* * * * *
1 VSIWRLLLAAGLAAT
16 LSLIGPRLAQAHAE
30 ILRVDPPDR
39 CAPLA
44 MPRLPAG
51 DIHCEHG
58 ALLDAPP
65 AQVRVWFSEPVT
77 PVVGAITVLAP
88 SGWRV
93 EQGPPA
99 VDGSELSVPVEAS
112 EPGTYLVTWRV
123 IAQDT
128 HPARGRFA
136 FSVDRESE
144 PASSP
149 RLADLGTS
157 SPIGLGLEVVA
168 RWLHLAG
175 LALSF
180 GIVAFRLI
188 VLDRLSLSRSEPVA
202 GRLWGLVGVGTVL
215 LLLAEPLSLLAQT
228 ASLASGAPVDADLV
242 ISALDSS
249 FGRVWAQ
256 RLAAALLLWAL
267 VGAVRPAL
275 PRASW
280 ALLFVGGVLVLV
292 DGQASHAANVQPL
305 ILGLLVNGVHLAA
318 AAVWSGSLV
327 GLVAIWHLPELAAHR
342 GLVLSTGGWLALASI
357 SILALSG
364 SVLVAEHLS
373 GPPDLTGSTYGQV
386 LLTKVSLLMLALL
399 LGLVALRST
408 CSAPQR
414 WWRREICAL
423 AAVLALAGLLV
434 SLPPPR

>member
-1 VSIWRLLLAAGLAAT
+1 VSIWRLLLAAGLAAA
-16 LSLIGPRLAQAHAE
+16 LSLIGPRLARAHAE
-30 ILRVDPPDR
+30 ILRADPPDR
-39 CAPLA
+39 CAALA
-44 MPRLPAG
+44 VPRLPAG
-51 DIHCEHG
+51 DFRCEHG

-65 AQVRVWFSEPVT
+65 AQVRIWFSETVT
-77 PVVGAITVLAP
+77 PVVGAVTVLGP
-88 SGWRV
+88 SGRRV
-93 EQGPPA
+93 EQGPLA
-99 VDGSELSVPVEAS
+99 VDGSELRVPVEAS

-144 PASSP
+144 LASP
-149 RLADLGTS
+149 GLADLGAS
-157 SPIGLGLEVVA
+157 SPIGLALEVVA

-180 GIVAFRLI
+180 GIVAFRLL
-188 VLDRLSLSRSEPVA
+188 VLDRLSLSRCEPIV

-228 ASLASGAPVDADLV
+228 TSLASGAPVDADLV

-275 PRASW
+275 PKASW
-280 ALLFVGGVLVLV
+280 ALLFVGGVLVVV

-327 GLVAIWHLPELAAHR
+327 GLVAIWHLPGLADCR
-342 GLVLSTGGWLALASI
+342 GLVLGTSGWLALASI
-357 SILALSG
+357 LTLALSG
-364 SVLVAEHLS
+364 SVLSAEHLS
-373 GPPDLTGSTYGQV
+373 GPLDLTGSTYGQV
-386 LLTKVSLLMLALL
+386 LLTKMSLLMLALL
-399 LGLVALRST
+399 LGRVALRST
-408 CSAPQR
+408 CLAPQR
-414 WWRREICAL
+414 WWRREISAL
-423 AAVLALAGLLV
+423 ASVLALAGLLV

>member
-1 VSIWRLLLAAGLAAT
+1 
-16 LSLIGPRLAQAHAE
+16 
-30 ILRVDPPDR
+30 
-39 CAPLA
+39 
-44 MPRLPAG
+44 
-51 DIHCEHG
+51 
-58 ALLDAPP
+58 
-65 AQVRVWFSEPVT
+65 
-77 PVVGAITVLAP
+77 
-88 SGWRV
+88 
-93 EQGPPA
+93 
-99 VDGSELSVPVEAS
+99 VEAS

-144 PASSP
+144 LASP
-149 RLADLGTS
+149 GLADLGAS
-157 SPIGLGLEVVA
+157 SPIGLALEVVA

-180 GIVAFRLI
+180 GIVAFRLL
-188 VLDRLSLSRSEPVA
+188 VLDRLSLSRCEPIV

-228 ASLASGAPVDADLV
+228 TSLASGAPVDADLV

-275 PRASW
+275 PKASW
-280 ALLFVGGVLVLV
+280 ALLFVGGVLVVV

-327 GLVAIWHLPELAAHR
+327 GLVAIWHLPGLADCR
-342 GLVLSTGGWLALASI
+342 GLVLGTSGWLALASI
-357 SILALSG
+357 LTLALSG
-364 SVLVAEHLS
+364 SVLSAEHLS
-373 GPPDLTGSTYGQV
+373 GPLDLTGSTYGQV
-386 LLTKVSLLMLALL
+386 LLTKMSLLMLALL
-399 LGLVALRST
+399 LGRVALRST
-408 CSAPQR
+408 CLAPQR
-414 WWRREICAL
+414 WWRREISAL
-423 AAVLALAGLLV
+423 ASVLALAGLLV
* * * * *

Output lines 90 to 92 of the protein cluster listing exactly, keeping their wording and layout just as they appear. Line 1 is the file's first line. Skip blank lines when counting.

-357 SILALSG
+357 LTLALSG
-364 SVLVAEHLS